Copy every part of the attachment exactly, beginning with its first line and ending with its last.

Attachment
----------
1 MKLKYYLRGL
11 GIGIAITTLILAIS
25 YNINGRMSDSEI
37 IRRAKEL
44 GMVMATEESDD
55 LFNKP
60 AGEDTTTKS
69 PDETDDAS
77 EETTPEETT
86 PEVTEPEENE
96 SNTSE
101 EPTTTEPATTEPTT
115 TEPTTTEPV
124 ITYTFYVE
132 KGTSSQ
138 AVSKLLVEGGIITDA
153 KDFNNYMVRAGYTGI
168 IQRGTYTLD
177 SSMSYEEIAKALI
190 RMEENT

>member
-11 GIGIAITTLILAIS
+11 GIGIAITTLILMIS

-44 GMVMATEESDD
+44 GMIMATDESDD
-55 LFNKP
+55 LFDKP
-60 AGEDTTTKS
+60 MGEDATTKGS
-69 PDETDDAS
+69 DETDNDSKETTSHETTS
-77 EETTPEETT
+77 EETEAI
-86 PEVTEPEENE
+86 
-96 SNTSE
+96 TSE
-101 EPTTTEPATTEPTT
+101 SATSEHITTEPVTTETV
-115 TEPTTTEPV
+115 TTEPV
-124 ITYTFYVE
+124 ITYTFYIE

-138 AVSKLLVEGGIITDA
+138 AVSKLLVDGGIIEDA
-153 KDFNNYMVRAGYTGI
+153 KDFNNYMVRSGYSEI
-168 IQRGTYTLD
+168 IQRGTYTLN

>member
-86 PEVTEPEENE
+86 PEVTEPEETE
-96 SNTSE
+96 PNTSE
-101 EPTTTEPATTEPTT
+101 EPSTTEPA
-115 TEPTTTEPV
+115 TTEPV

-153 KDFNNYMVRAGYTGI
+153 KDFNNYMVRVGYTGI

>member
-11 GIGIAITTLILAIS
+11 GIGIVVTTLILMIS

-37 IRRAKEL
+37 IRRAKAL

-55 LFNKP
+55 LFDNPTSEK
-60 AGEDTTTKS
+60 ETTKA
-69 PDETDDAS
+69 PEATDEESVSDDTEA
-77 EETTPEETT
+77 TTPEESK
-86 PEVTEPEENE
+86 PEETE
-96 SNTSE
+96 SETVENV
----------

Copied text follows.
1 MKLKYYLRGL
11 GIGIAITTLILAIS
25 YNINGRMSDSEI
37 IRRAKEL
44 GMVMATEESDD
55 LFNKP
60 AGEDTTTKS
69 PDETDDAS
77 EETTPEETT
86 PEVTEPEENE
96 SNTSE
101 EPTTTEPATTEPTT
115 TEPTTTEPV
124 ITYTFYVE
132 KGTSSQ
138 AVSKLLVEGGIITDA
153 KDFNNYMVRAGYTGI
168 IQRGTYTLD
177 SSMSYEEIAKALI
190 RMEENT

>member
-11 GIGIAITTLILAIS
+11 GIGIAITTLILMIS

-44 GMVMATEESDD
+44 GMIMATDESDD
-55 LFNKP
+55 LFDKP
-60 AGEDTTTKS
+60 MGEDATTKGS
-69 PDETDDAS
+69 DETDNDSKETTSHETTS
-77 EETTPEETT
+77 EETEAI
-86 PEVTEPEENE
+86 
-96 SNTSE
+96 TSE
-101 EPTTTEPATTEPTT
+101 SATSEHITTEPVTTETV
-115 TEPTTTEPV
+115 TTEPV
-124 ITYTFYVE
+124 ITYTFYIE

-138 AVSKLLVEGGIITDA
+138 AVSKLLVDGGIIEDA
-153 KDFNNYMVRAGYTGI
+153 KDFNNYMVRSGYSEI
-168 IQRGTYTLD
+168 IQRGTYTLN

>member
-86 PEVTEPEENE
+86 PEVTEPEETE
-96 SNTSE
+96 PNTSE
-101 EPTTTEPATTEPTT
+101 EPSTTEPA
-115 TEPTTTEPV
+115 TTEPV

-153 KDFNNYMVRAGYTGI
+153 KDFNNYMVRVGYTGI

>member
-11 GIGIAITTLILAIS
+11 GIGIVVTTLILMIS

-37 IRRAKEL
+37 IRRAKAL

-55 LFNKP
+55 LFDNPTSEK
-60 AGEDTTTKS
+60 ETTKA
-69 PDETDDAS
+69 PEATDEESVSDDTEA
-77 EETTPEETT
+77 TTPEESK
-86 PEVTEPEENE
+86 PEETE
-96 SNTSE
+96 SETVENV